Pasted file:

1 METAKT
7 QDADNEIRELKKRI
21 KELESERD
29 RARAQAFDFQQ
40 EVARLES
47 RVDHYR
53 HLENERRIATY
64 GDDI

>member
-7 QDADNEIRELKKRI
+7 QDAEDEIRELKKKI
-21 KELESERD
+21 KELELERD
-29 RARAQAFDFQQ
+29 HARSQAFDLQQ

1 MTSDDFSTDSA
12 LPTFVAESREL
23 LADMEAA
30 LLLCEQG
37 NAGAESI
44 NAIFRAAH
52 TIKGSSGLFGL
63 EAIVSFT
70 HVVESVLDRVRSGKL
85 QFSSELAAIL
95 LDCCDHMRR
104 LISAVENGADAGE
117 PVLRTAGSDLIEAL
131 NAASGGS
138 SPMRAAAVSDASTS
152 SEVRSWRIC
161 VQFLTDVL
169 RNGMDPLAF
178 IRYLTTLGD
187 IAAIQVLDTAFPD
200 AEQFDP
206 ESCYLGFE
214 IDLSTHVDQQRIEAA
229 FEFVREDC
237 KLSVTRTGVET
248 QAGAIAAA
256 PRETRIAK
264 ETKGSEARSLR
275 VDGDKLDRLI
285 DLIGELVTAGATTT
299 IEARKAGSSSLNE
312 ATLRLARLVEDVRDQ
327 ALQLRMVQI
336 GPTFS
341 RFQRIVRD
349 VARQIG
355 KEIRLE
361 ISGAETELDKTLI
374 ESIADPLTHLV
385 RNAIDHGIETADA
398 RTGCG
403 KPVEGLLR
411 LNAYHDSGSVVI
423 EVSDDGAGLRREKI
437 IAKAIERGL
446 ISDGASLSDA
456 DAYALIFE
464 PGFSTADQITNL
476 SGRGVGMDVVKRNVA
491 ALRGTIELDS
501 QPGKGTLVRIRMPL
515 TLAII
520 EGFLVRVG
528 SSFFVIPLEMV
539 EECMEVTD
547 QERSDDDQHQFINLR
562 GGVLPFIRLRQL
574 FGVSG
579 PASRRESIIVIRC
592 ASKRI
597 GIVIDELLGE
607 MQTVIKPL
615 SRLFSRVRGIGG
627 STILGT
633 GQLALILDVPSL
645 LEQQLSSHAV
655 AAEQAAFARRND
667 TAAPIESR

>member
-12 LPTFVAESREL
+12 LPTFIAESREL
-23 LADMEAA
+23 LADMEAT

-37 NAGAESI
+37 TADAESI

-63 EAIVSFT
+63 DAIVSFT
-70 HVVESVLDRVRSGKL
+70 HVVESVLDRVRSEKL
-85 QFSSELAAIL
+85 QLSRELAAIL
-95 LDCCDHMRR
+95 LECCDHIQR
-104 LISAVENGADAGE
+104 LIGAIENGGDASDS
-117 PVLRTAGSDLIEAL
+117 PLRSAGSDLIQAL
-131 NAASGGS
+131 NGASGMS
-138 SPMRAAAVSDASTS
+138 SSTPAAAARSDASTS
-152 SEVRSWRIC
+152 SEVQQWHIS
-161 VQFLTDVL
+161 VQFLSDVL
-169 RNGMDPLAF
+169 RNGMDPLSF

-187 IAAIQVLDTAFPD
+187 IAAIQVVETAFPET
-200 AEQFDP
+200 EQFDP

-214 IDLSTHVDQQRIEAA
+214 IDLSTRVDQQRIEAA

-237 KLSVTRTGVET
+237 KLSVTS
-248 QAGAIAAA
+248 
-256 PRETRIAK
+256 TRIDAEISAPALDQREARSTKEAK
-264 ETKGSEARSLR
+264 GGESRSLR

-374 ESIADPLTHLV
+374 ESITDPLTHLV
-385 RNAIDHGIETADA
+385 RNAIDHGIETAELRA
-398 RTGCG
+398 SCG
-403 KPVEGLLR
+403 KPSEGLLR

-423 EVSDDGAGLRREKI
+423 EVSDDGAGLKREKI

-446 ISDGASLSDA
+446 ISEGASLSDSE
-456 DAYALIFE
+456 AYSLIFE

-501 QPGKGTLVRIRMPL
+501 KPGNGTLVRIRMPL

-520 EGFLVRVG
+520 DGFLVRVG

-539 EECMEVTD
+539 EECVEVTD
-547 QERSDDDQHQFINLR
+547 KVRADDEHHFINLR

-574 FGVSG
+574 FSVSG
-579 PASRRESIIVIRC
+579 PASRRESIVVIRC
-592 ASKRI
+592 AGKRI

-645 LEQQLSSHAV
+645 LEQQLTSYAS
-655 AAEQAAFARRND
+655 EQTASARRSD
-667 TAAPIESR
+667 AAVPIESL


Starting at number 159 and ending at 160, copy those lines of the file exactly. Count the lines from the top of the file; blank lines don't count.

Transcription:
-667 TAAPIESR
+667 AAVPIESL